The additive noise varies with several variables, notably sensor temperature, exposure duration, and gain. As the sensor temperature is raised, thermal excitation within the sensor increases, leading to more pronounced noise levels. The duration of the exposure also plays an important role in the degree to which noise degrades image quality.
Noise in the final image is also a function of detector sensitivity and gain. Increasing the effective sensitivity of a system by, for example, increasing system gain, generally leads to increased noise. The resultant noise levels limit the practical sensitivity of modern digital cameras. Increasing the sensitivity has commercial value because the cameras can be used in lower illumination levels and/or with shorter exposure times without electronic flash and the maximum distance at which a given flash is effective is increased. A technique for reducing apparent noise in digital imaging systems would enhance the value of digital camera systems and speed their acceptance for applications ranging from consumer photography to forensic imaging (for example).
Another variable affecting the noise characteristics in a digital imaging system is the sensor array itself. Specific pixels are subject to varying degrees of noise due to thermal and amplification variations. This characteristic is unlike detecting ‘bad pixels’ (or ‘dark pixels’ or other term) which vary in sensitivity. One example of an apparatus for correcting faulty pixel signals by replacing the faulty pixel signals with normal pixel signals is disclosed in U.S. Pat. No. 5,392,070, which is hereby incorporated by reference. Methods have also been described to correct for pixels' fixed offset such as in U.S. Pat. No. 4,739,495, which is hereby incorporated by reference.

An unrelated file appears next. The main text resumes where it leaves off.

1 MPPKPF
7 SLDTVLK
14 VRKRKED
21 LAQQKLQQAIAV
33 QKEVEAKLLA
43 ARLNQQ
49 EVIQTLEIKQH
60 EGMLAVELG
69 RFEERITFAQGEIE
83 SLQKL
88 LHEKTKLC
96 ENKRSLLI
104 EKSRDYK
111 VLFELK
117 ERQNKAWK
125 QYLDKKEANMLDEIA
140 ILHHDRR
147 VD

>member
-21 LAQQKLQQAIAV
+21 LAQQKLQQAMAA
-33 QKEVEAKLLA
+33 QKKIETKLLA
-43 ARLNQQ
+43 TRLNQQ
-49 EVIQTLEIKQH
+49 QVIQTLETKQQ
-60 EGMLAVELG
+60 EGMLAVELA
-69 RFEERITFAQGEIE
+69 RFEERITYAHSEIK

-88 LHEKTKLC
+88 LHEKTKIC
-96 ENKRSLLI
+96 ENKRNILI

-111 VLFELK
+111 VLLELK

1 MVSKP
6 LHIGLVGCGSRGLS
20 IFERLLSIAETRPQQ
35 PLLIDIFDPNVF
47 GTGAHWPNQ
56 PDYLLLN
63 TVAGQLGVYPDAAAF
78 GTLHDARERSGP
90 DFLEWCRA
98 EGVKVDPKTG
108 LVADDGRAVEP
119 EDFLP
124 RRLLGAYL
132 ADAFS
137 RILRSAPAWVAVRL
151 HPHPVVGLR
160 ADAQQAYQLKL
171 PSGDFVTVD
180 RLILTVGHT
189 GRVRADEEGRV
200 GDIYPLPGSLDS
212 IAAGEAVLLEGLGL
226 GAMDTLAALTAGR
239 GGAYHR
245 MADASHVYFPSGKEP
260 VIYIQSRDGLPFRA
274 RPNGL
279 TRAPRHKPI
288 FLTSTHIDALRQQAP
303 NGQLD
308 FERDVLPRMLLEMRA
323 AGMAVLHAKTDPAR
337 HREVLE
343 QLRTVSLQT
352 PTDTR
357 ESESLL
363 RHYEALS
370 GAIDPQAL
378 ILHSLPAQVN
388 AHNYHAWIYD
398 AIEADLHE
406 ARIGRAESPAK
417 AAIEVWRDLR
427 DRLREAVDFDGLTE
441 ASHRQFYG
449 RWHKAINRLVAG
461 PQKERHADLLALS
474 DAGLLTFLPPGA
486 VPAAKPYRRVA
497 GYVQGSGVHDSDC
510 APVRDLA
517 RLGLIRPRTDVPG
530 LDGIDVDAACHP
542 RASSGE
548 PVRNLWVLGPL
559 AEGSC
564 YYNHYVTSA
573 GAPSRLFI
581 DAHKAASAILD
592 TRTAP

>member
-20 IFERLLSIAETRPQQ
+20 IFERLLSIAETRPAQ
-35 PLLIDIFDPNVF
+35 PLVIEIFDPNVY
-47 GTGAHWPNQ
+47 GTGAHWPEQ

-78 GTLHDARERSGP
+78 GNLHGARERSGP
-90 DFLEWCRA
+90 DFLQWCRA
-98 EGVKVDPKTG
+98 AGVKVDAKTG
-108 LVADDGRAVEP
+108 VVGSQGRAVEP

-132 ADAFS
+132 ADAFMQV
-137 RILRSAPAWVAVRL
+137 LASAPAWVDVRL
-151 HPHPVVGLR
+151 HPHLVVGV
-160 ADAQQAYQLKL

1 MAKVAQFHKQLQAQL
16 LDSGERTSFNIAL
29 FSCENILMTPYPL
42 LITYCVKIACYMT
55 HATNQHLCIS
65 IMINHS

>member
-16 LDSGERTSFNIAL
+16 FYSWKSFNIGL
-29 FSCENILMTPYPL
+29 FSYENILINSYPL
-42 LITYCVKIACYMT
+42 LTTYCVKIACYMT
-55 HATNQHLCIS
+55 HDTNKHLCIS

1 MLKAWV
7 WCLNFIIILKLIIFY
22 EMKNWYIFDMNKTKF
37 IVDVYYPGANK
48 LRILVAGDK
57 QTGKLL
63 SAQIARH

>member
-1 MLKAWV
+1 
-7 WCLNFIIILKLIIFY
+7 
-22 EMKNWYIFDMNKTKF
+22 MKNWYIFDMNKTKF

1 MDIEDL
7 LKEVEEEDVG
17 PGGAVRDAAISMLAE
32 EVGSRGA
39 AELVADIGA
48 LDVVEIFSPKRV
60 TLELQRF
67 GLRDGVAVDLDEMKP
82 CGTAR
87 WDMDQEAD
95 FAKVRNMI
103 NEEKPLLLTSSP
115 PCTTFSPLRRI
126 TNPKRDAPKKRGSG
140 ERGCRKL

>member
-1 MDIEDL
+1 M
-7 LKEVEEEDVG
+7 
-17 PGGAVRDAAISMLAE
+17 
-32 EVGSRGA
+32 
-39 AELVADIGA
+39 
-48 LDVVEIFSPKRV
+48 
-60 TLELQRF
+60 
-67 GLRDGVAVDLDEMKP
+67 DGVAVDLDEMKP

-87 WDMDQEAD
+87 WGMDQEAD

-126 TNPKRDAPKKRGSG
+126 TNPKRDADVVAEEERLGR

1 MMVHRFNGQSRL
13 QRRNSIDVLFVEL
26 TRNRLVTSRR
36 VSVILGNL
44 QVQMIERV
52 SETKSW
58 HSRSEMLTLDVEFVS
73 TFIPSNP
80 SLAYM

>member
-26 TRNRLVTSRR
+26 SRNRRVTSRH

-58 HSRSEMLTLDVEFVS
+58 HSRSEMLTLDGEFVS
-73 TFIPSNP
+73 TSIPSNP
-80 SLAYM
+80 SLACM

Pixels referred to in this invention are working sensor elements, and contribute fully to exposures made at relatively short exposures and/or processed at low amplification levels. They differ from the plurality of pixels by their susceptibility to noise.